Contempt for Congress


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This editorial in the Wall Street Journal summarizes very well the facts of Obama’s attempt to circumvent the Constitution yesterday: Contempt for Congress.

A President has the power to make a recess appointment, and we’ve supported Mr. Obama’s right to do so. The Constitutional catch is that Congress must be in recess.

The last clause of Section 5 of Article 1 of the Constitution says that “Neither House” of Congress can adjourn for more than three days “without the Consent of the other” house. In this case, the House of Representatives had not formally consented to Senate adjournment. It’s true the House did this to block the President from making recess appointments, but it is following the Constitution in doing so. Let’s hear Mr. Obama’s legal justification.

Democrats had used a similar process to try to thwart Mr. Bush’s recess appointments late in his term when they controlled both the House and the Senate. Prodded by West Virginia’s Robert C. Byrd, who has since died, Majority Leader Harry Reid kept the Senate in pro forma session. Some advisers urged Mr. Bush to ignore the Senate and make recess appointments anyway, but he declined. Now Mr. Reid is supporting Mr. Obama’s decision to make an end run around a Senate practice that he pioneered. [emphasis in original]

In other words, the Constitution is plain and Obama is consciously ignoring it, unlike Bush or any previous President. You can make excuses for this arrogant and unprecedented abuse of power, but an abuse of power it is, nonetheless.

As for sitting back and waiting for the courts to settle this, that’s a cop-out. The courts will almost certainly bow out, noting that this is a political battle between two other branches of government. The article above does note who will sue:

Private parties will have standing to sue if they are affected by one of Mr. Cordray’s rule-makings, and that’s when the courts may get a say on Mr. Obama’s contempt for Congress.

Thus, Obama’s actions will make any actions by his appointee legally suspect. It will create chaos in government and business, while simultaneously eroding the rule of law.

Is this the kind of government representation we want?

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4 comments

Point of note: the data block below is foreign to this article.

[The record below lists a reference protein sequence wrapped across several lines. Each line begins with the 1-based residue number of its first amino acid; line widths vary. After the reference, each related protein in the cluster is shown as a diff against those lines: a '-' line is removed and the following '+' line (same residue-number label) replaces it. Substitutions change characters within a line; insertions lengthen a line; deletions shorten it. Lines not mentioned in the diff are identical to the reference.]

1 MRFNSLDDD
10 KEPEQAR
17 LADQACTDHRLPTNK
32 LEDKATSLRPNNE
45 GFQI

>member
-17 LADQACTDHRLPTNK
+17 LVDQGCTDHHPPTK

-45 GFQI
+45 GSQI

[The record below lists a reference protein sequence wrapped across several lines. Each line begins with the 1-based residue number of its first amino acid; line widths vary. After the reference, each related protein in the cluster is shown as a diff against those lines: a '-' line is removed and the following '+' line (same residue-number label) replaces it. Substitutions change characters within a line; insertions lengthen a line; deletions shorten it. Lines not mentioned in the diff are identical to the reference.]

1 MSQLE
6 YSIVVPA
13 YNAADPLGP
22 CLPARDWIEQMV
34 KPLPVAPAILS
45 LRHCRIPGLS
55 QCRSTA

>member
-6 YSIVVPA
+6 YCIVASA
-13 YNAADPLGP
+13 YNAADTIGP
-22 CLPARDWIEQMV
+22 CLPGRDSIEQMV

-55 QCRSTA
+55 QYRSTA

• LINO

    I disagree. If the constitutional issues here are as clear as you think they are, there is no reason for the courts not to hear this.

    The fact is, there are conflicting matters of opinion here, including whether the minority body in the Senate should have the power to obstruct the implementation of existing legislation.

    I can’t wait for the “damaged parties” that are committing fraud or other abuses on the consumer public to sue for their rights to abuse the American Public.

    This is going to be a great show!

  • Jim

    Yes, it is exactly what is expected. These types of challenges between the executive and legislative branches have occurred since the founding of the Republic. Each side tries to grab for itself as much power as it can. It is neither arrogant or unprecedented.

    The WSJ piece is only an opinion, just like you and I have voiced. In fact, the WSJ piece only highlighted some of the same points as I made previously. Democrats started this recess argument when Bush was President. I think the piece is wrong in saying that Bush did not challenge…he did with the appointment of William Pryor. And a court ruled in his favor.

    You left out this quote from the WSJ piece:
    “Some lawyers we respect argue that a pro forma session isn’t a real Congressional session, and that’s certainly worth debating.”
    And that is exactly the debate that will occur now. And courts will have to decide if gimmicks (which the WSJ readily admits this was) trump constitutionally granted powers to the executive branch.
    My opinion again, no challenge will come. If it does, courts will continue to rule in the executive branch’s favor to make recess appointments, whether the “executive” is a Republican or Democrat.
    Nothing will be legally suspect, unless challenged through the courts, exactly as the founders intended. And if the courts favor gimmicks, than both sides will have to abide.
    Its the beauty of America.

  • taka

    Adjournment != Recess

    There is no Consitutional definition of Recess. Courts have sided with executive branch on this. “Pro-forma” sessions specifically state that no business (of Congress) will be conducted, hence and effective recess. Gimmicks (used by both parties) to undermine the opposition, are childish. Congress really needs to do the people’s business and vote on Presidential Nominees.

  • LINO

    “Congress really needs to do the people’s business and vote on Presidential Nominees.”

    ……and if they deliberately abdicate that responsibility, let Leaders Lead.

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